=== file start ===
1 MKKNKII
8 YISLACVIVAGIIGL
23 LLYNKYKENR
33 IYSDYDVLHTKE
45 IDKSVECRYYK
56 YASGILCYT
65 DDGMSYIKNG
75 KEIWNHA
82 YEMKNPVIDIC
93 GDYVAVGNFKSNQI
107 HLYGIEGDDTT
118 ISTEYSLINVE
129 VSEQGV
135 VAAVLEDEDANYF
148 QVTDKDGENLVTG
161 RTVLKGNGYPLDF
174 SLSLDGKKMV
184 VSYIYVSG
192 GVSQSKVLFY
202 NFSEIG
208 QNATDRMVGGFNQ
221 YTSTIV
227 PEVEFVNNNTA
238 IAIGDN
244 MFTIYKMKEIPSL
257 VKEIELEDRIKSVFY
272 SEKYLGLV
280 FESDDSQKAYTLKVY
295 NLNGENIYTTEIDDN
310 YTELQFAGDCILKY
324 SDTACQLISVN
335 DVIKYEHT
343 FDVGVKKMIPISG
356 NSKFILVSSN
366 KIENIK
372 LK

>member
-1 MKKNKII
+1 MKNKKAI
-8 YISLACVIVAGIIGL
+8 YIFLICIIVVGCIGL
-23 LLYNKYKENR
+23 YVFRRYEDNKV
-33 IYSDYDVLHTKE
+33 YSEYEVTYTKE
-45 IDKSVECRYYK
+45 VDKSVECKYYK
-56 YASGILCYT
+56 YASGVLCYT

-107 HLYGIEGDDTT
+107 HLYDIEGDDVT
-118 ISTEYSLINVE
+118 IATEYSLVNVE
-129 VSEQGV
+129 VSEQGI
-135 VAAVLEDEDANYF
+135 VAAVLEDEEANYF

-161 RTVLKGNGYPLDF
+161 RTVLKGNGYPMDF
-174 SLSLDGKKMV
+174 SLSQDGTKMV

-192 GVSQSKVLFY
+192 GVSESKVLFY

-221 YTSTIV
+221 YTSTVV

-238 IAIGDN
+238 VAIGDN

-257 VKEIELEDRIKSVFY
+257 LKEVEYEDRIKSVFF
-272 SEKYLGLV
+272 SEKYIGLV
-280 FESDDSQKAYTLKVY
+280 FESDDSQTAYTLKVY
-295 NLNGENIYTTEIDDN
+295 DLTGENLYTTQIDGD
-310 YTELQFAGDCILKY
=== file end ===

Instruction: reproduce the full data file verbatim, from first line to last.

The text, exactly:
1 MKKNKII
8 YISLACVIVAGIIGL
23 LLYNKYKENR
33 IYSDYDVLHTKE
45 IDKSVECRYYK
56 YASGILCYT
65 DDGMSYIKNG
75 KEIWNHA
82 YEMKNPVIDIC
93 GDYVAVGNFKSNQI
107 HLYGIEGDDTT
118 ISTEYSLINVE
129 VSEQGV
135 VAAVLEDEDANYF
148 QVTDKDGENLVTG
161 RTVLKGNGYPLDF
174 SLSLDGKKMV
184 VSYIYVSG
192 GVSQSKVLFY
202 NFSEIG
208 QNATDRMVGGFNQ
221 YTSTIV
227 PEVEFVNNNTA
238 IAIGDN
244 MFTIYKMKEIPSL
257 VKEIELEDRIKSVFY
272 SEKYLGLV
280 FESDDSQKAYTLKVY
295 NLNGENIYTTEIDDN
310 YTELQFAGDCILKY
324 SDTACQLISVN
335 DVIKYEHT
343 FDVGVKKMIPISG
356 NSKFILVSSN
366 KIENIK
372 LK

>member
-1 MKKNKII
+1 MKNKKAI
-8 YISLACVIVAGIIGL
+8 YIFLICIIVVGCIGL
-23 LLYNKYKENR
+23 YVFRRYEDNKV
-33 IYSDYDVLHTKE
+33 YSEYEVTYTKE
-45 IDKSVECRYYK
+45 VDKSVECKYYK
-56 YASGILCYT
+56 YASGVLCYT

-107 HLYGIEGDDTT
+107 HLYDIEGDDVT
-118 ISTEYSLINVE
+118 IATEYSLVNVE
-129 VSEQGV
+129 VSEQGI
-135 VAAVLEDEDANYF
+135 VAAVLEDEEANYF

-161 RTVLKGNGYPLDF
+161 RTVLKGNGYPMDF
-174 SLSLDGKKMV
+174 SLSQDGTKMV

-192 GVSQSKVLFY
+192 GVSESKVLFY

-221 YTSTIV
+221 YTSTVV

-238 IAIGDN
+238 VAIGDN

-257 VKEIELEDRIKSVFY
+257 LKEVEYEDRIKSVFF
-272 SEKYLGLV
+272 SEKYIGLV
-280 FESDDSQKAYTLKVY
+280 FESDDSQTAYTLKVY
-295 NLNGENIYTTEIDDN
+295 DLTGENLYTTQIDGD
-310 YTELQFAGDCILKY